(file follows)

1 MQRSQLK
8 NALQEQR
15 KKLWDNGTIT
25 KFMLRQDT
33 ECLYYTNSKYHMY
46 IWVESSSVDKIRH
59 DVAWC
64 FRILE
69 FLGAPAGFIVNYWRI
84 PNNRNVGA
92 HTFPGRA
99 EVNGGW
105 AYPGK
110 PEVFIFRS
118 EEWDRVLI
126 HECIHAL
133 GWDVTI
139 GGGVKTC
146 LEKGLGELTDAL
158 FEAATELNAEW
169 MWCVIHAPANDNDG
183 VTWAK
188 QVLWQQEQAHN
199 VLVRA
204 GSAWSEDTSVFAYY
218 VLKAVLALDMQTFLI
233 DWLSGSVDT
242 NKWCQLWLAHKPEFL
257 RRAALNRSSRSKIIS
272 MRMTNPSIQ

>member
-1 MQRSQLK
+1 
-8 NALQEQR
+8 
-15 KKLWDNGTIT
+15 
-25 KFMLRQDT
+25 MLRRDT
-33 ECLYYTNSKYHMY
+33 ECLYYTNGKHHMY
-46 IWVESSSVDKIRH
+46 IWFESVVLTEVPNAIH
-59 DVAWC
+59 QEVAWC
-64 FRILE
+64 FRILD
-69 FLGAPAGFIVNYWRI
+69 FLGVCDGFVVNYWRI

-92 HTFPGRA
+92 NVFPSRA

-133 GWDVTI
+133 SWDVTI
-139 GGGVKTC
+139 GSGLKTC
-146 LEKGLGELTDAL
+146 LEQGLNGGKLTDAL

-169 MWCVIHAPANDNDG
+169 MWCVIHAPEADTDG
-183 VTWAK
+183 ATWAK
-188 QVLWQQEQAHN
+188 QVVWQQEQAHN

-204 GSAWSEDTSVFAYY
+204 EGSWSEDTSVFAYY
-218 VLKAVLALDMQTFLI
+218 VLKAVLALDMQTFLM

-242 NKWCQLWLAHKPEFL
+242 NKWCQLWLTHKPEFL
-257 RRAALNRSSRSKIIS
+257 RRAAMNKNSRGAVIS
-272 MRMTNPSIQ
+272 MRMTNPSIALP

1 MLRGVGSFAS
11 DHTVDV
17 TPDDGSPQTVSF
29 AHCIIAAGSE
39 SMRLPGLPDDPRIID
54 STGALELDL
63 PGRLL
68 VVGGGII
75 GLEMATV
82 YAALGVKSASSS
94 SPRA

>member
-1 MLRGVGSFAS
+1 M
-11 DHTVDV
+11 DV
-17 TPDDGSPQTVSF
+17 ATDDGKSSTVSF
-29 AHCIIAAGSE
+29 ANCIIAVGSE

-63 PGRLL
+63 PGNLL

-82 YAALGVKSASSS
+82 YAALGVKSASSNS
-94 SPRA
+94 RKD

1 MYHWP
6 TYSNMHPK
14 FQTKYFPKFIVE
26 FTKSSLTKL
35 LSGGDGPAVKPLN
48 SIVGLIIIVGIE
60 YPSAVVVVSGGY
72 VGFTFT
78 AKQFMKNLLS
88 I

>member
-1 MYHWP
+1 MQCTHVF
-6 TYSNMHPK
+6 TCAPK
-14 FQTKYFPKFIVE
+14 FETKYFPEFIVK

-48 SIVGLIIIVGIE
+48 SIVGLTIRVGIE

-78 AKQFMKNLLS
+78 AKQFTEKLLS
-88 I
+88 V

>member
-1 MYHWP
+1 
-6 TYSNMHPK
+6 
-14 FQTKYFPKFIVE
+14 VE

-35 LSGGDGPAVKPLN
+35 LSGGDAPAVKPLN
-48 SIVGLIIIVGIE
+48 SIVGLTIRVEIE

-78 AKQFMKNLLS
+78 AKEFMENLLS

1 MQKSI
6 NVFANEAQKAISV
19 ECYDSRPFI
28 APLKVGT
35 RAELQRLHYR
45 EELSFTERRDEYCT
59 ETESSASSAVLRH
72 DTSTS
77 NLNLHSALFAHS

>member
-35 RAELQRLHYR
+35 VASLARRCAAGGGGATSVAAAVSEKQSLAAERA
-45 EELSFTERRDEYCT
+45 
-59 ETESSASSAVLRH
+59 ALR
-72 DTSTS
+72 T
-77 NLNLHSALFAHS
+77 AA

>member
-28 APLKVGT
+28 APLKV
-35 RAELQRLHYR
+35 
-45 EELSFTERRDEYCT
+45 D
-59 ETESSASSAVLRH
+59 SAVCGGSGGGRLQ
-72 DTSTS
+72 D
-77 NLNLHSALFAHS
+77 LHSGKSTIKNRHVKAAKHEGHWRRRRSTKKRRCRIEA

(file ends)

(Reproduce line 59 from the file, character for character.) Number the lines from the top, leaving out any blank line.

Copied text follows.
+169 MWCVIHAPEADTDG